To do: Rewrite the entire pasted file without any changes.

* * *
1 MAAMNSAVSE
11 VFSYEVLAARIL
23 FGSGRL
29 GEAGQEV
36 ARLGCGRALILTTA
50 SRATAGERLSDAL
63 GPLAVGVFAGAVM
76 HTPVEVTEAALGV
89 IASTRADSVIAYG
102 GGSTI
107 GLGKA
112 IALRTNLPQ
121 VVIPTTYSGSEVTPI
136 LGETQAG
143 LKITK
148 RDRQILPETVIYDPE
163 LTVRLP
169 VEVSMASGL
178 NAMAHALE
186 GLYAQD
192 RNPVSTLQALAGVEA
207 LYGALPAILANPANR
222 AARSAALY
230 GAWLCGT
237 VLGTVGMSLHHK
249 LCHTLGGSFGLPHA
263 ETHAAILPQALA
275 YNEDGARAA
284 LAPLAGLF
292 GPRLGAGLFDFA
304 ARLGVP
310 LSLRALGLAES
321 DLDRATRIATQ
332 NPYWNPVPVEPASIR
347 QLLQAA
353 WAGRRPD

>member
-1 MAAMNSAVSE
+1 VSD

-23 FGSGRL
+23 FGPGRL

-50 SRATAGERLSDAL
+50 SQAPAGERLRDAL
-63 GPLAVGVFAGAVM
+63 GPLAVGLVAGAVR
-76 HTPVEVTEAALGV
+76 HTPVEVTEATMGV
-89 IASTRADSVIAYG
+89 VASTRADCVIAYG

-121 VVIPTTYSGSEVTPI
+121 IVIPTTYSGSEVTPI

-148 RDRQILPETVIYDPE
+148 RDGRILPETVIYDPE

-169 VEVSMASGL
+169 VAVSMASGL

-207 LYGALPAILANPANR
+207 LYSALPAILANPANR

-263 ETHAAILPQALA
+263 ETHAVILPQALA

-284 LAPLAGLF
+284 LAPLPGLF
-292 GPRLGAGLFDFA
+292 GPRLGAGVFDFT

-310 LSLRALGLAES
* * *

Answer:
1 MAAMNSAVSE
11 VFSYEVLAARIL
23 FGSGRL
29 GEAGQEV
36 ARLGCGRALILTTA
50 SRATAGERLSDAL
63 GPLAVGVFAGAVM
76 HTPVEVTEAALGV
89 IASTRADSVIAYG
102 GGSTI
107 GLGKA
112 IALRTNLPQ
121 VVIPTTYSGSEVTPI
136 LGETQAG
143 LKITK
148 RDRQILPETVIYDPE
163 LTVRLP
169 VEVSMASGL
178 NAMAHALE
186 GLYAQD
192 RNPVSTLQALAGVEA
207 LYGALPAILANPANR
222 AARSAALY
230 GAWLCGT
237 VLGTVGMSLHHK
249 LCHTLGGSFGLPHA
263 ETHAAILPQALA
275 YNEDGARAA
284 LAPLAGLF
292 GPRLGAGLFDFA
304 ARLGVP
310 LSLRALGLAES
321 DLDRATRIATQ
332 NPYWNPVPVEPASIR
347 QLLQAA
353 WAGRRPD

>member
-1 MAAMNSAVSE
+1 VSD

-23 FGSGRL
+23 FGPGRL

-50 SRATAGERLSDAL
+50 SQAPAGERLRDAL
-63 GPLAVGVFAGAVM
+63 GPLAVGLVAGAVR
-76 HTPVEVTEAALGV
+76 HTPVEVTEATMGV
-89 IASTRADSVIAYG
+89 VASTRADCVIAYG

-121 VVIPTTYSGSEVTPI
+121 IVIPTTYSGSEVTPI

-148 RDRQILPETVIYDPE
+148 RDGRILPETVIYDPE

-169 VEVSMASGL
+169 VAVSMASGL

-207 LYGALPAILANPANR
+207 LYSALPAILANPANR

-263 ETHAAILPQALA
+263 ETHAVILPQALA

-284 LAPLAGLF
+284 LAPLPGLF
-292 GPRLGAGLFDFA
+292 GPRLGAGVFDFT

-310 LSLRALGLAES